Intranet2015: The Experts View

As part of every intranet managers purview will be long range planning  for your intranet or digital workplace. Part of the input will be from your users and some will be from your business leaders, but will either be ambitious enough? In today’s Intranetizen post, we share insight from our industry’s thought leaders on their vision of Intranet 2015.


Martin Risgaard Rasmussen

@risgaard, is a Social Media enthusiast and Online professional currently working as a consultant at Grundfos. He blogs at connaxions.wordpress.com

In 2015 the concept of ‘The Digital Workplace’ will have gained momentum and the intranet is now increasingly seen as the hub that provides easy access to all online tools that make up the digital workplace. This is either as the integration layer that brings tools together or as the integrated portal that attempts to cover all needs. The intranet itself focuses on a few tasks close to the business core e.g. the ability to connect people and surface knowledge  regardless of time and place (the word ‘social’ is now considered “soo0 2012”). Intranet professionals spend less and less time discussing platforms. Instead the talk is around how to make good and intelligent integrations and ultimately how to achieve the best fit between the digital workplace and the organization – with work efficiency as the measure of success.

Search is slowly improving – more as a result of improved integration and improved solutions rather than an increase in focus and resource allocation. The information landfill still exists but nearly all companies work on changing this and as a result we now see a widening gap between those who succeed and those who don’t.

Paul Pic for Book Site

Paul Miller, CEO and Founder, Intranet Benchmarking Forum

He is the author of “The Digital Workplace: How Technology is Liberating Work”, a Charter Member of the Editorial Council of IBM’s Center for CIO Leadership and has been featured in the Wall Street Journal@paulmillersays

Intranets will survive and be thriving in 2015. Since intranets started in the mid-90s we have heard forecasts of the imminent death but they will grow (as they have) as essential enterprise services.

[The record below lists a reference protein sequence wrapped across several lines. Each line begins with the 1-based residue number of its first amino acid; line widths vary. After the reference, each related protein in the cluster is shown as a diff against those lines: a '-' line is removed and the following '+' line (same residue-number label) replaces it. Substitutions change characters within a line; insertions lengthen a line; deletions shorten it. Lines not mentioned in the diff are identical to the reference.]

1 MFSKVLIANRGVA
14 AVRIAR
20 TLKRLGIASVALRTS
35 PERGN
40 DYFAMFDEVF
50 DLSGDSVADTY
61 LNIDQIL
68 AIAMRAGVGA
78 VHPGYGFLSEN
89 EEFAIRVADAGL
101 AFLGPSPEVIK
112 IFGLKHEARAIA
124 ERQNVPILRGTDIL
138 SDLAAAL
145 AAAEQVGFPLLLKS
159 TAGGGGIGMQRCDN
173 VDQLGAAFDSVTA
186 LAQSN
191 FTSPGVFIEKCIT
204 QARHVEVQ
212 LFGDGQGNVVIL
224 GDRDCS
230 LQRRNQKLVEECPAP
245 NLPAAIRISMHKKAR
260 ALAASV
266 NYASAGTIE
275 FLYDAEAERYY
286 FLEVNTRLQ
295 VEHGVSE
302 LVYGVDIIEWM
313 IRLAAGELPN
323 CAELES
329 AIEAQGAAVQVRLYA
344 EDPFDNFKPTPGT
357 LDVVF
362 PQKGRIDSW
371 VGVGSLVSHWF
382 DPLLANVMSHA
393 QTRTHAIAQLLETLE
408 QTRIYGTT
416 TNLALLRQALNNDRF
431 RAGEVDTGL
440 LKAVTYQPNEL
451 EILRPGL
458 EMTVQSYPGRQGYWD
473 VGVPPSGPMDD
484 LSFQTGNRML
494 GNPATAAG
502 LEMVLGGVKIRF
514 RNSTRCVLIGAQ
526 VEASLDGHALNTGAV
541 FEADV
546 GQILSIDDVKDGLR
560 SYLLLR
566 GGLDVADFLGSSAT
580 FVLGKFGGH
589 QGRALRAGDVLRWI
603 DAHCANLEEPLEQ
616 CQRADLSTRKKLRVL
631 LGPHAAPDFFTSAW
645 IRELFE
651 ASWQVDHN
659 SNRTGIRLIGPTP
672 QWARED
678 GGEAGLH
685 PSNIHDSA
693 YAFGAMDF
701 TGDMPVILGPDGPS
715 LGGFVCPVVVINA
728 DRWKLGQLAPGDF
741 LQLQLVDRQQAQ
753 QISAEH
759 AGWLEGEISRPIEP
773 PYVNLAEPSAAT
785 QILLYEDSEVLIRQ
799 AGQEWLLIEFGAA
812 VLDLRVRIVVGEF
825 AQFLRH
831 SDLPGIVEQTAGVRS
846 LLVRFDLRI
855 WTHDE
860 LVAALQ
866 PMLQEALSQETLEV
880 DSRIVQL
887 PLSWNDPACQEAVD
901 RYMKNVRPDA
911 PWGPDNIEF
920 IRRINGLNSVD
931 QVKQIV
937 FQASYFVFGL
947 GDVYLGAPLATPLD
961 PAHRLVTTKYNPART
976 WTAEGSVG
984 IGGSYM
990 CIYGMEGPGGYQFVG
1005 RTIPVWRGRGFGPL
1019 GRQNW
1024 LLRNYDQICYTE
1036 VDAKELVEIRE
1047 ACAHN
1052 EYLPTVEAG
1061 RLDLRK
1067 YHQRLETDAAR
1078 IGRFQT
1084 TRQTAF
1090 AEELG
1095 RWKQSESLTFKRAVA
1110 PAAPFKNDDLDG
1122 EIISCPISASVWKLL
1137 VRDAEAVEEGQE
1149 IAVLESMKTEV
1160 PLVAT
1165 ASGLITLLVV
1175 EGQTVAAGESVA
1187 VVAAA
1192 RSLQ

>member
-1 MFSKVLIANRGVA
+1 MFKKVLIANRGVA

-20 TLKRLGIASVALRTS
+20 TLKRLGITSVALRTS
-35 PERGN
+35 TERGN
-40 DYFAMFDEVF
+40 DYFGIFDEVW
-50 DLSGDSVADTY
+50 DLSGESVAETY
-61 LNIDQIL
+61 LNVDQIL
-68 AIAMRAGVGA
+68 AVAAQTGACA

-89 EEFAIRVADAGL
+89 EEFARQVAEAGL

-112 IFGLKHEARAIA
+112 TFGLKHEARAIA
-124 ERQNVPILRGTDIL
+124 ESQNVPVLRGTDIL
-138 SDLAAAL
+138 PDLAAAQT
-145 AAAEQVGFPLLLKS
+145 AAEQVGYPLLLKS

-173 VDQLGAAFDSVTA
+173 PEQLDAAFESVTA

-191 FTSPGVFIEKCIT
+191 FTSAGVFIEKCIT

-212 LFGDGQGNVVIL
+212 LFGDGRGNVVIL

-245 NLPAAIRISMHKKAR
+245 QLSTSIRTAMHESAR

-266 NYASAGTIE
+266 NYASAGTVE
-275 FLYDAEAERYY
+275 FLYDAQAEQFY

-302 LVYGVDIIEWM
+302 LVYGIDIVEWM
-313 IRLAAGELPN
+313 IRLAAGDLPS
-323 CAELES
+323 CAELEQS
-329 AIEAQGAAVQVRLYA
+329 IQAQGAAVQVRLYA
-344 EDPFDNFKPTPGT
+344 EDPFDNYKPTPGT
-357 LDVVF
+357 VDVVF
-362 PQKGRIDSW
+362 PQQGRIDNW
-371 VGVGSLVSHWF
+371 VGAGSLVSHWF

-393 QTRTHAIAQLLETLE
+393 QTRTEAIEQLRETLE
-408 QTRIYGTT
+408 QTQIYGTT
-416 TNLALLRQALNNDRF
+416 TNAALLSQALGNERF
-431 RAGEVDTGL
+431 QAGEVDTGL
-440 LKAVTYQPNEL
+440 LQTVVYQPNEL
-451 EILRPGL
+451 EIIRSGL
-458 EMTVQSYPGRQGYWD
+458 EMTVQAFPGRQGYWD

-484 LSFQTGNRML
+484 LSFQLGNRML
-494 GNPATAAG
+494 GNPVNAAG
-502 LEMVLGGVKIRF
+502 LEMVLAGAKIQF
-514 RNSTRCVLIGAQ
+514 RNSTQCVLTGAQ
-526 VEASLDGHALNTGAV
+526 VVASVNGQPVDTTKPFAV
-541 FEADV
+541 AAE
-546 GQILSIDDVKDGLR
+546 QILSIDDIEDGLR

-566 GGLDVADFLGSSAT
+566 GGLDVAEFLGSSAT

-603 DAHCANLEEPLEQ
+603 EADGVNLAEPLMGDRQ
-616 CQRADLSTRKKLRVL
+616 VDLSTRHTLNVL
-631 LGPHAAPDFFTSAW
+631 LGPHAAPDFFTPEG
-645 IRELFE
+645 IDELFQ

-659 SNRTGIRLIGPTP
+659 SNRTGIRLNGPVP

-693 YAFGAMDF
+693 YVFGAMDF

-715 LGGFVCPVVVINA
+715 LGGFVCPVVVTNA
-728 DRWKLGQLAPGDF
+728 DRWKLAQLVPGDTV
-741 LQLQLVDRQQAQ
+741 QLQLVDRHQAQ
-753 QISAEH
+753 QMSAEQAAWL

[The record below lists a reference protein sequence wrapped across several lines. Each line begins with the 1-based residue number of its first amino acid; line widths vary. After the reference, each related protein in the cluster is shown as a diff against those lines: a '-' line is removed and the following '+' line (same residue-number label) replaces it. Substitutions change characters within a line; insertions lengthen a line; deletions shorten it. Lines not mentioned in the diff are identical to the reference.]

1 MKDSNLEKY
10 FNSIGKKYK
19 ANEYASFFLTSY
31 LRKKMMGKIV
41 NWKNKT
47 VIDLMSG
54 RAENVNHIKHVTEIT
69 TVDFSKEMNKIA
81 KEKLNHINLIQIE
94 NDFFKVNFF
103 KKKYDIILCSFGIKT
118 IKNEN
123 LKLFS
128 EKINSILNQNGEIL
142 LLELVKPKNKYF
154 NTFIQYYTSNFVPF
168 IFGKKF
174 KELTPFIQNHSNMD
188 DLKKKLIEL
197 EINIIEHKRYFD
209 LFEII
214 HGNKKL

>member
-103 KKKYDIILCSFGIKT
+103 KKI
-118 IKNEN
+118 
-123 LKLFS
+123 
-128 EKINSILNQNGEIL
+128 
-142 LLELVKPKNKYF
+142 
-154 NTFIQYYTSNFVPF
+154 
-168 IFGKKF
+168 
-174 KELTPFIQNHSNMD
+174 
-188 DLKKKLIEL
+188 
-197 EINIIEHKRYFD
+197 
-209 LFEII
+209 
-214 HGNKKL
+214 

Intranet services will be as present on the mobile frontline (retail, logistics, manufacturing to name a few) bringing staff and customers closer digitally. This will still be “work in progress” for many companies but delivering applications via mobile devices to customer-facing staff will become standard.

Intelligence will become embedded into innovative intranets, providing understanding of staff location, patterns and needs – creating a growing divide between digital enhanced businesses and those playing catch up.


Andrew Wright is the chief Worldwide Intranet Challenge (WIC) guy

Located in Melbourne, Australia, he started the WIC in April 2009. He also delivers intranet workshops and provides intranet consulting services. Skype: awright.ciba.solutions; @roojwright

Sorry to be a pessimist, but I don’t think the majority of intranets in 2015 will look much different from today’s intranets. Based on my intranet research over the last 4 or 5 years, I haven’t noticed much of a change in that time and I can’t see that trend changing in the near future.

Admittedly there have been some improvements in technology, look & feel and some award winning intranets have become a little more interactive, but the fundamental issues remain the same as they did 4 or 5 years ago:

  • There is still a strong focus on internal communication as the core purpose of the intranet
  • As a result, many intranets are simply internal newsletters (some now with Facebook like activity feeds) that provide nice news stories that may or may not get read (check out the 2012 Beautiful Intranet entries and notice how much home page real estate is for news, announcements & updates)
  • Staff still don’t see them as business critical because they are not essential for completing business tasks and as a result they do not have the attention, respect or budget of senior management